Cynthia Hernandez, the Executive Director of the South Florida AFL-CIO, recently gave a presentation on South Florida unions initiative to address climate change to a LNS videoconference, Cynthia can be heard 14 minutes from start time.
Cynthia says, “Miami and South Florida are ground zero for sea level rise. Also for hurricanes. We also have a crippled infrastructure. We are the next Puerto Rico.”
In 2016, the AFL-CIO Labor Council in Miami realized:
So in 2017 the Council began to build “a labor and community coalition to address climate change,” to “find solutions through organizing campaigns and a policy lens to build worker power in South Florida.” The coalition included AFSCME Florida, SEIU, International Union of Operating Engineers, South Florida Building Trades, United Teachers of Dade, and community partners who were working on climate change.
An important step was to conduct a survey of union members “to identify he most pressing climate issues their members were facing.”
Here are a few important findings:
Workers who work outside “noticed that heat waves were getting hotter and hotter,” which was difficult “for someone who work long hours directly in the sun.”
For transit workers and others paid by the hour, “during natural disasters their hours were getting longer and longer,” but also “their work was being disrupted” so that “many of them would be unable to work, and therefore lose pay.
Longshore workers at the Port of Miami were without work at the Port of Miami during the last hurricane season because the Port was closed. After several days the Port was reopened, and workers were having to work longer hours to make up their lost time.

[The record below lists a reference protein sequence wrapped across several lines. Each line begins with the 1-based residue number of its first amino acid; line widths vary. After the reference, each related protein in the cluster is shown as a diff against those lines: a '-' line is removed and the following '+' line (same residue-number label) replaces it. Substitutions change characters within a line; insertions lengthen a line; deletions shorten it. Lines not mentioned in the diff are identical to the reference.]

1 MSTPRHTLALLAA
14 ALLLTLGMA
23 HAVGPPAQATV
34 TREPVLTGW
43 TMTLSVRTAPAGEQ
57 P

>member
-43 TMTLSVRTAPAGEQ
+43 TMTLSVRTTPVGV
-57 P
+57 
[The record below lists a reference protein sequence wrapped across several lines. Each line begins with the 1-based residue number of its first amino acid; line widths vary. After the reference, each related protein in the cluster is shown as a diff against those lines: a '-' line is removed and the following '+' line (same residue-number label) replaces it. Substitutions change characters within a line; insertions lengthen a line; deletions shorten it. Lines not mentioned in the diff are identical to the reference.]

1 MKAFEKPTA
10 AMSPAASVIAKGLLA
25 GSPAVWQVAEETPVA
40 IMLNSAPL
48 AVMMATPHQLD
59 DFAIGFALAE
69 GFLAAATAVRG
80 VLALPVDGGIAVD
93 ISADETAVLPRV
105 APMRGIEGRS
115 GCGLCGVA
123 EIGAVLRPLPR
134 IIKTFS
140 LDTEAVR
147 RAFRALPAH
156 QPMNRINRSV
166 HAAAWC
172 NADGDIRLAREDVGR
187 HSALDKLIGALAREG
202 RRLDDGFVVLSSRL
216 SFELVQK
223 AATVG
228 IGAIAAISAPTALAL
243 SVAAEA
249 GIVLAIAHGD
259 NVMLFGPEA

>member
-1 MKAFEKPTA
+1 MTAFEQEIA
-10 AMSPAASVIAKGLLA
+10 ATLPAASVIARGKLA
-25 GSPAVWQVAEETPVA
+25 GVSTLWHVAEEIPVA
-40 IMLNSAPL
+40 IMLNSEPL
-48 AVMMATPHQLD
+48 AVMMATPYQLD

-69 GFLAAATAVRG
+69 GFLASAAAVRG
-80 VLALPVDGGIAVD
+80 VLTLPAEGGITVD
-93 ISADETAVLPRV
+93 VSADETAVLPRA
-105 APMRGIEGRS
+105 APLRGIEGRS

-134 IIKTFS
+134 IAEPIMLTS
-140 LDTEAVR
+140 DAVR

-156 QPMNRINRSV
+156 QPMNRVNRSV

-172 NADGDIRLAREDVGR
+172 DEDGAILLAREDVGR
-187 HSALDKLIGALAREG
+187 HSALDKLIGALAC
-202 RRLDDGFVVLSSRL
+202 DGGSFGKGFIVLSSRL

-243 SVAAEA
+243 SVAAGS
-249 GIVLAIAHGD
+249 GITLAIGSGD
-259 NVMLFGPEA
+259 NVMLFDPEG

Because South Florida and Florida is a tourist economy there has been a sharp decline in employment during hurricane season because there were fewer and fewer visitors booking hotels and coming to Florida.
When the interviewers talked to teachers, “many of them identified children as the most severely impacted by natural disasters.” Many children from low-income neighborhoods of color depend on the two free meals they receive at school, which are breakfast and lunch. “Unfortunately when schools are closed, as they were last year for a two week period, often these children go hungry.” Also, “teachers were directly impacted because the school year was extended, so they had to work two more extra weeks at the end of their season.” Teachers also noted that classrooms and schools were damaged because of the weather.
In the construction industry union members “are extremely impacted by heat.” In addition, “They lose work because of flooding.”
Many workers reported unsafe working conditions during hurricanes; hospitals, for example, were “not being adapted to extreme weather conditions.”
Workers often have to “work excess hours” without “time to look after their own homes.” Many folks were living in evacuation zones; “they were still forced to go in work.” Many “had to leave behind their homes, their families,” and “many of them actually refused to go in to work because they had to take care of their homes or because they were in evacuation zones and became climate refugees.” Their unions were able to get their jobs back.
The bottom line of the survey of South Florida union members: An overwhelming 80% of our survey respondents said that they were worried about climate change affecting them personally.”
The coalition recently held a retreat to organize a campaign around these issues. “Public school bus drivers have begun to test the temperature readings on school buses.” Soon agricultural workers will start taking temperature readings in the fields. The coalition has also developed “a curriculum and workshops on the basics of climate change in South Florida” and is sharing it with unions and their members. And it helped coordinate the September 8 People’s Climate Movement march in South Florida.